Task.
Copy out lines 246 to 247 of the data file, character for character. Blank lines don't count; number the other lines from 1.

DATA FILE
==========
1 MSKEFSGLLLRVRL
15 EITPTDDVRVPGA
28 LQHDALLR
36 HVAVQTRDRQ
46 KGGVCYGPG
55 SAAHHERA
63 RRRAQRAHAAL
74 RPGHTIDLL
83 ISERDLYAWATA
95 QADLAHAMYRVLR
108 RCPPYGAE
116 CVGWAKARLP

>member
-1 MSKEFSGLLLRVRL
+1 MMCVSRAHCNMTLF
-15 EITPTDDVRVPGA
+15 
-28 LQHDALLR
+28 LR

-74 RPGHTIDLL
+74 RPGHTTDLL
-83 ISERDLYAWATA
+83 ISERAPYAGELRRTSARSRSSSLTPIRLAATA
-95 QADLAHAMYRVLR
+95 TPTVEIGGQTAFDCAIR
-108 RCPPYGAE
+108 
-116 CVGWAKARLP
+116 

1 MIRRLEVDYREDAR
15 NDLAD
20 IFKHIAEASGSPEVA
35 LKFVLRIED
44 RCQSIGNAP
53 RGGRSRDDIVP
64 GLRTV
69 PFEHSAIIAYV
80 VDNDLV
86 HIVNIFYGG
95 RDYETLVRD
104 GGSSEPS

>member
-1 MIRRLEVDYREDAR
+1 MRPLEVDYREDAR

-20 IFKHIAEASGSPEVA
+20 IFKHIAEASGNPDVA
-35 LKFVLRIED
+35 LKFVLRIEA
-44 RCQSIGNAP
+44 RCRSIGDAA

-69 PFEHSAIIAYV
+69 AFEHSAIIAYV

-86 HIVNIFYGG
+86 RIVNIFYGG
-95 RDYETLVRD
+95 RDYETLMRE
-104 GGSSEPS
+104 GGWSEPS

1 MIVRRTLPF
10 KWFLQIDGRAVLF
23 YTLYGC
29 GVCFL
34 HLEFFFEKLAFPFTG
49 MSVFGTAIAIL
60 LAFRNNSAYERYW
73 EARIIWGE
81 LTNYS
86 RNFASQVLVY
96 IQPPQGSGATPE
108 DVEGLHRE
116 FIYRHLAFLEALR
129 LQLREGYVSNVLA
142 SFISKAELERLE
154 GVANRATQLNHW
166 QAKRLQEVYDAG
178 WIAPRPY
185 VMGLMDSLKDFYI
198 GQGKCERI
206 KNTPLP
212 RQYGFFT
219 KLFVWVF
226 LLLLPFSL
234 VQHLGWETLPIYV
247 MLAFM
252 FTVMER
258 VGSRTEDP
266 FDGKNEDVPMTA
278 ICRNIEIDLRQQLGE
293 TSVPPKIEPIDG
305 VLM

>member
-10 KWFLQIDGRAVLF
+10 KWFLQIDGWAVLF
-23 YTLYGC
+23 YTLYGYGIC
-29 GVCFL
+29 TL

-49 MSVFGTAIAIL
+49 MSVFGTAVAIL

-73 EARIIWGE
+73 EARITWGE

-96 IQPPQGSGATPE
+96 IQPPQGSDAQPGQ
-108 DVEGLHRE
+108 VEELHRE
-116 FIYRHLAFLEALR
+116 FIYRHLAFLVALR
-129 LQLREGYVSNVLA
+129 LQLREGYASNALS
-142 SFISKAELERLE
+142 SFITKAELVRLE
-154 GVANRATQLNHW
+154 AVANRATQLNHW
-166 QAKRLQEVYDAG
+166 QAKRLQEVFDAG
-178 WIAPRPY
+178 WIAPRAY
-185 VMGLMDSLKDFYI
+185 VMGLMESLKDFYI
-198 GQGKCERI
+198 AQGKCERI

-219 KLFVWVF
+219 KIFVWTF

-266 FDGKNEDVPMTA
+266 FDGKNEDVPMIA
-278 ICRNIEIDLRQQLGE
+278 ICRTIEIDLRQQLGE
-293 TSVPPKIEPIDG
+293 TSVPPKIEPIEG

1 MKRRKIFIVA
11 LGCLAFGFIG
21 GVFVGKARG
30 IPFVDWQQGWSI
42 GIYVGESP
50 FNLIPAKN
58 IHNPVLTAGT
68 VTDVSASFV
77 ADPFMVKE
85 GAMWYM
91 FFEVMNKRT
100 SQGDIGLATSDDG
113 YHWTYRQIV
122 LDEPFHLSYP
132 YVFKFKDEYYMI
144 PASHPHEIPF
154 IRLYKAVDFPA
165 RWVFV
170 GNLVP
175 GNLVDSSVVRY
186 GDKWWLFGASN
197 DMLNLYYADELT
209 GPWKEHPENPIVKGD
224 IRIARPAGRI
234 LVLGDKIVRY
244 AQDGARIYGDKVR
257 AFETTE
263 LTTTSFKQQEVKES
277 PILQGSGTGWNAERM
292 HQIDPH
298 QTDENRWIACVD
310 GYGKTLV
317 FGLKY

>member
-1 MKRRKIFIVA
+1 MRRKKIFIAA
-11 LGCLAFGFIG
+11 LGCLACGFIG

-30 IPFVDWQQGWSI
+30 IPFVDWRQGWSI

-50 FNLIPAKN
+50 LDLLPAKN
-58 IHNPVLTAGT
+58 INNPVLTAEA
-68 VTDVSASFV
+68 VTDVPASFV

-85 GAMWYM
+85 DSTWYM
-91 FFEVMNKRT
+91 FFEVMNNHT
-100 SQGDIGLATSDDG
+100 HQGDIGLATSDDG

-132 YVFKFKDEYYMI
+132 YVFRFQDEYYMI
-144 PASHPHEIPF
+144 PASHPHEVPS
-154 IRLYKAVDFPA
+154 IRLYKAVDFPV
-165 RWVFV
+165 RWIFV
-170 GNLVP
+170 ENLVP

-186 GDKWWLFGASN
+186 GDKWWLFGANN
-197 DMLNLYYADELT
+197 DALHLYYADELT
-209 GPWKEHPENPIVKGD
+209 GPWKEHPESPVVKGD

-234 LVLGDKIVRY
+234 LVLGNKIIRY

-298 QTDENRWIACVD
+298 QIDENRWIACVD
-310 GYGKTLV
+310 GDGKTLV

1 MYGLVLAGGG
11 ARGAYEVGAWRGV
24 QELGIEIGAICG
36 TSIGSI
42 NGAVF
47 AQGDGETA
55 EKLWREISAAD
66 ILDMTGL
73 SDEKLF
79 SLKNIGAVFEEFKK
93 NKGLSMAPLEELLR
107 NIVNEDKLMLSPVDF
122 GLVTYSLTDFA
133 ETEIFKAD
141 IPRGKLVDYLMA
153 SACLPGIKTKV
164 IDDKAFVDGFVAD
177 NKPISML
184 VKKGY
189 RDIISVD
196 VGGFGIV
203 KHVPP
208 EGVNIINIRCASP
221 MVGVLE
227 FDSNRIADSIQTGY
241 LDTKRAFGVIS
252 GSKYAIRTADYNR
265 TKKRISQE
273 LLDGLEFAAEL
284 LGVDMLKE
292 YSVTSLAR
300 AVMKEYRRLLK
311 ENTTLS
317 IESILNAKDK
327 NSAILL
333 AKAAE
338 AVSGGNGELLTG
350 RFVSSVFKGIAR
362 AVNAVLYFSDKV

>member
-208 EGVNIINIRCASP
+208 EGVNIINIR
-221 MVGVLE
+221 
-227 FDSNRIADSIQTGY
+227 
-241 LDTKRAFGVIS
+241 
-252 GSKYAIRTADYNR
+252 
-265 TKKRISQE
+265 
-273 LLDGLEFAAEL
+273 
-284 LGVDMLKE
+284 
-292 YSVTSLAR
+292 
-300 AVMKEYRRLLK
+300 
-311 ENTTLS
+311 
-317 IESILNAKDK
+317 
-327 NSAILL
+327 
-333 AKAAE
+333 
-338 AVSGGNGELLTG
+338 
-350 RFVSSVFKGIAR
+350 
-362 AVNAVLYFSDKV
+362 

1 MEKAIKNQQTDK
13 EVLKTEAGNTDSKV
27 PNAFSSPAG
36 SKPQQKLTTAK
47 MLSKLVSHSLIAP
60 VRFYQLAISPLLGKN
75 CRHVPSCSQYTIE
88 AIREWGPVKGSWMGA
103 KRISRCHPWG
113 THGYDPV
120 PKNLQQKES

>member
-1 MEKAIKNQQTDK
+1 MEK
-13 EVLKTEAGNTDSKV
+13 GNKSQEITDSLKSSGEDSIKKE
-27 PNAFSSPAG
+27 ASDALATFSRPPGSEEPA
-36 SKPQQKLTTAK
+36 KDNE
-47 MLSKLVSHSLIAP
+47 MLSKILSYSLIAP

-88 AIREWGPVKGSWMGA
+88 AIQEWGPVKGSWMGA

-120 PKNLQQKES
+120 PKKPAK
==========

-221 MVGVLE
+221 